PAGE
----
Chancellor Jimmy G. Cheek thanks the 629 faculty, staff, and students who are active duty U.S. military, veterans, reservists, or members of the National Guard. Today our campus joins universities across the country in honoring the more than 6,300 American casualties of military operations in Iraq and Afghanistan since September 11, 2001, in a day-long observance that includes a reading of casualties’ names and a moment of silence.
Veterans Day 2011 News
When she was in the Navy, Melissa Watson was one of the first women trained to use hand-to-hand combat, if needed, during searches of foreign ships in a war zone. Watson finished eight years of military service in 2007 and is now at UT Knoxville working on her master’s degree in therapeutic recreation. She hopes to use her healing hands to work with injured soldiers and veterans.
When Michael Steidl was in the US Army, he spent a considerable amount of time in Iraq—doing routine military work, overseeing construction projects, and eventually, advising senior Iraqi military officers. What Steidl saw in Iraq fueled his desire to study law with the hopes of becoming a state prosecutor. He is now working on his law degree at UT Knoxville.
Ligen Feller, 32, spent four years helping navigate an aircraft carrier in the U.S. Navy. Once she finishes her master’s degree in social work at UT Knoxville, she hopes to help the military navigate the waters of social services. When she finishes school, she’d like to land a job with Veterans Affairs.
UT Knoxville will join more than 180 universities across the country on Friday, November 11, to honor the more than 6,300 American casualties of military operations in Iraq and Afghanistan since September 11, 2001. The Remembrance Day National Roll Call will begin at 8:00 a.m. in Circle Park.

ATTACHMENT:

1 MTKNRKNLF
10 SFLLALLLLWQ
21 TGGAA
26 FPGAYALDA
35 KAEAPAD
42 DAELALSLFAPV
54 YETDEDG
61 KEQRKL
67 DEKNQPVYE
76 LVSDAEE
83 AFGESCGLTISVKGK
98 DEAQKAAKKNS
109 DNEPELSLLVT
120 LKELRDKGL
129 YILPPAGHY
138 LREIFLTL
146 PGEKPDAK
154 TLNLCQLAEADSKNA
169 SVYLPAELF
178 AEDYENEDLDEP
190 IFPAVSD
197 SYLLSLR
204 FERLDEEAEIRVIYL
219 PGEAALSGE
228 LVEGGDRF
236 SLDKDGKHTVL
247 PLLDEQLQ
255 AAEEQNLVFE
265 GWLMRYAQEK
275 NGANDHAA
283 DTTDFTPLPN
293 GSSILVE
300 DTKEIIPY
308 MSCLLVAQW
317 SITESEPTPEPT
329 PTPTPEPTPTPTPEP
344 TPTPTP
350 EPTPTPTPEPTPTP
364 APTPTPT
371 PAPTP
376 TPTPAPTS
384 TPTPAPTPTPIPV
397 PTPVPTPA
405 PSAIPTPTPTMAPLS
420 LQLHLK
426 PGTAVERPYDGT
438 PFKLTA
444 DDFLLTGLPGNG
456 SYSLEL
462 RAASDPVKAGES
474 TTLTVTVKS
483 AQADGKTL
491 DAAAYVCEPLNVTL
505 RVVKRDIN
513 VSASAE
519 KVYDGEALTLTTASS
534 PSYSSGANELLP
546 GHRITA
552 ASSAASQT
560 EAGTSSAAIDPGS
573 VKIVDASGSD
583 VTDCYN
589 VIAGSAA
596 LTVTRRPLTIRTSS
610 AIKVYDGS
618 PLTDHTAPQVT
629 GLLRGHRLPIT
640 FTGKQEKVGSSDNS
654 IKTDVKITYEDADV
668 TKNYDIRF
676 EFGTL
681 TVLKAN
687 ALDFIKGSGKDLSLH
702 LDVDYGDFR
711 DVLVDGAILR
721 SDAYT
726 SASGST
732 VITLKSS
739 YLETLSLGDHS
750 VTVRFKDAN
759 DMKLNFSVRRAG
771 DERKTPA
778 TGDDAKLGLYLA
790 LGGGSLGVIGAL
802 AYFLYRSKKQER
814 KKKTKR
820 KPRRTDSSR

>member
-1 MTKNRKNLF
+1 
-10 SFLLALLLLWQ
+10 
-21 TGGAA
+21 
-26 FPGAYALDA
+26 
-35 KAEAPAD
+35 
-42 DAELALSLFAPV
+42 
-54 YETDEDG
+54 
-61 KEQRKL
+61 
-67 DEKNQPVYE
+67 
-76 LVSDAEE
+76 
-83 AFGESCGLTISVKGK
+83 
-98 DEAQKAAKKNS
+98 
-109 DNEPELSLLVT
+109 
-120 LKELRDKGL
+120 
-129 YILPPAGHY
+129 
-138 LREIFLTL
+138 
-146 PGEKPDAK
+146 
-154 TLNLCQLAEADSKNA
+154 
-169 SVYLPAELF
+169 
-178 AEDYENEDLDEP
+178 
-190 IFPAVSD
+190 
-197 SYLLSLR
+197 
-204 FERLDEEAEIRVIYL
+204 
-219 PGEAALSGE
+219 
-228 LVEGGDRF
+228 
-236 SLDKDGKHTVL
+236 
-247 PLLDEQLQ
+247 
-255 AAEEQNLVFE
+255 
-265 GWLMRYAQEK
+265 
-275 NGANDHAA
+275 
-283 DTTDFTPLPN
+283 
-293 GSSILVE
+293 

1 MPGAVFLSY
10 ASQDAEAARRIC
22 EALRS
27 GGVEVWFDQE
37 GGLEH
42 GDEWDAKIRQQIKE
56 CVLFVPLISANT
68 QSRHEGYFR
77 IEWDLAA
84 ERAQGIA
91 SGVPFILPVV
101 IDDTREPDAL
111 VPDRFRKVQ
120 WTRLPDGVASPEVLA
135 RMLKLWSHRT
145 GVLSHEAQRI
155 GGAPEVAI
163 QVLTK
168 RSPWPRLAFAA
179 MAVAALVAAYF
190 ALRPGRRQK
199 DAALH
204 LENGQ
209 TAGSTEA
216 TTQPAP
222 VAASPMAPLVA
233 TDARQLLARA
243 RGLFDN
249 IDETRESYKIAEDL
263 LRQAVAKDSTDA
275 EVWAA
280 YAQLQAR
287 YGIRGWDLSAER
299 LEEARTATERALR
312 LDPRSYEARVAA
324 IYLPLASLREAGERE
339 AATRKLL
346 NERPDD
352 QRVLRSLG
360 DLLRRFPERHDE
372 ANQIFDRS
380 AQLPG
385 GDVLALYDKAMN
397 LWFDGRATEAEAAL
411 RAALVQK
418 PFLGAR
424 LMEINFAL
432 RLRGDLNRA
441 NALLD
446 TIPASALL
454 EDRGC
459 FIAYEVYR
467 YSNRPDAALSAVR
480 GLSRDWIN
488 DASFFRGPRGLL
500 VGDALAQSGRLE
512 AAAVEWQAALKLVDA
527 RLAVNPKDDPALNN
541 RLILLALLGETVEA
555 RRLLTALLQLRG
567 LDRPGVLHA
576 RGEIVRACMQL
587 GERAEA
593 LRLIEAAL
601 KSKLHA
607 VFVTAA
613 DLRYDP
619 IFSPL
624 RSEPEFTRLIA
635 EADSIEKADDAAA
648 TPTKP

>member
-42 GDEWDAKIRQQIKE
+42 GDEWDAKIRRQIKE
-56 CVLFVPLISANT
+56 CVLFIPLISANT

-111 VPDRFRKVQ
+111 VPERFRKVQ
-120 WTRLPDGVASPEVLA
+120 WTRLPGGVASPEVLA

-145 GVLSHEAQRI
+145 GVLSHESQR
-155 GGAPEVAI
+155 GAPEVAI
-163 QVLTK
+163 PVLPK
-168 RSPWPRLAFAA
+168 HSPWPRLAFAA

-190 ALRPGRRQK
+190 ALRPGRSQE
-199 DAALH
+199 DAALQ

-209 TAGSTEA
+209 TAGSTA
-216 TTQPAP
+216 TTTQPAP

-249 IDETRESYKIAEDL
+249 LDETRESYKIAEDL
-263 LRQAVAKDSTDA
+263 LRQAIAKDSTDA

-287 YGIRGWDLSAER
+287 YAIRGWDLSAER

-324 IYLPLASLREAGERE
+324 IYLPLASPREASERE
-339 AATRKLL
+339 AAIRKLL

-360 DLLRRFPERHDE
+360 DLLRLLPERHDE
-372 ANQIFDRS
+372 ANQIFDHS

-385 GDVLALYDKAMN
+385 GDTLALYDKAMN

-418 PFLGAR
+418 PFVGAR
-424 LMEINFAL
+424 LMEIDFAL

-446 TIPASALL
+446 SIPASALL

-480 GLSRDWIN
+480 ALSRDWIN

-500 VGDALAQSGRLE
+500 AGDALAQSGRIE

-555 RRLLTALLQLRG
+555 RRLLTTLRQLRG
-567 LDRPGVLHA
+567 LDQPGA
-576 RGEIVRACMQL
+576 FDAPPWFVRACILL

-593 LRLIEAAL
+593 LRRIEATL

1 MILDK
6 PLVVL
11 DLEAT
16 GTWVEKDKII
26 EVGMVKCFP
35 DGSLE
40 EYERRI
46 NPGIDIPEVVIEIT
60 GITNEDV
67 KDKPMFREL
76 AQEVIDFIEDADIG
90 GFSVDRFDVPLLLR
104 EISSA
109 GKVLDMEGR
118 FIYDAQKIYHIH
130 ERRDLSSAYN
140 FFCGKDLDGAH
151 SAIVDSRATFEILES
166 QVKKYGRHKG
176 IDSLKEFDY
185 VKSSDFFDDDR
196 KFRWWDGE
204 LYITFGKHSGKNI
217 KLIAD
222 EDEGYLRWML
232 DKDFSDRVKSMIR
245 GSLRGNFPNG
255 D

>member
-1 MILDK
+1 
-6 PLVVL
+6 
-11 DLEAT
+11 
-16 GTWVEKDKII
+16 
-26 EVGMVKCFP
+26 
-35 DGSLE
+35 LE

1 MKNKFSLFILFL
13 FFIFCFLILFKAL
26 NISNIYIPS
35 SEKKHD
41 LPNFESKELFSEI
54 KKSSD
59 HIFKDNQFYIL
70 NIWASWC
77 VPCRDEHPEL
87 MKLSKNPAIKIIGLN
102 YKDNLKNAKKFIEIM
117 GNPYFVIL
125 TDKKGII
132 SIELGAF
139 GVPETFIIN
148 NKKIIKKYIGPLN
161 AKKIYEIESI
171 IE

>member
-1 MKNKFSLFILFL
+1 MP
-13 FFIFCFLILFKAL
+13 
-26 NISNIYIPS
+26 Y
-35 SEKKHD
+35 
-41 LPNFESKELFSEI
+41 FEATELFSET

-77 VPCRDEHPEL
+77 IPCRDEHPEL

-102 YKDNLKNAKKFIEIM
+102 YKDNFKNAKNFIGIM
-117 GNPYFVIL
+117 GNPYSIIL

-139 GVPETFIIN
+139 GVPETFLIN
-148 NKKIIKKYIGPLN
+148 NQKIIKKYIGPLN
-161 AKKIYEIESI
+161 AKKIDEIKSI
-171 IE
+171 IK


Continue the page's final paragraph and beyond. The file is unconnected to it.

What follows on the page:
When freshman Shelby Summarell heard that UT Knoxville was involved in Operation: Military Kids, she knew she wanted to volunteer. Having a dad who took two tours of Kuwait with the Army National Guard, Summarell knows how difficult it can be when parents and children are separated by war. OMK is a program that provides social, educational, and recreational programming for youth of deployed military personnel.
For Patrick Charles Rogers, 42, a student in UT’s executive aerospace and defense MBA program, serving in the military is a family tradition. His ancestors served in the Revolutionary War, World War I, World War II, and Vietnam. Rogers has served in Operation Desert Shield, Stabilization Force Bosnia, and Operation Iraq Freedom.
About two years ago during a class, UT art professor Baldwin Lee walked up to Trent Frazor and noticed he had pictures on his computer screen. One was a photo of Frazor, a graduate student and veteran of the Iraq War, in a foxhole, his face and hands covered in camouflage paint. That moment planted an idea in Lee’s mind to help student veterans document their time in the military through their own candid photos.
While Christine Braaten was in the Navy, she went on a six-month humanitarian deployment aboard the USNS Mercy to provide follow-up medical care in Southeast Asia and Indonesia after the 2004 tsunami. Braaten spent six years as a Navy information systems technician. She is now a senior in ecology and evolutionary biology at UT Knoxville.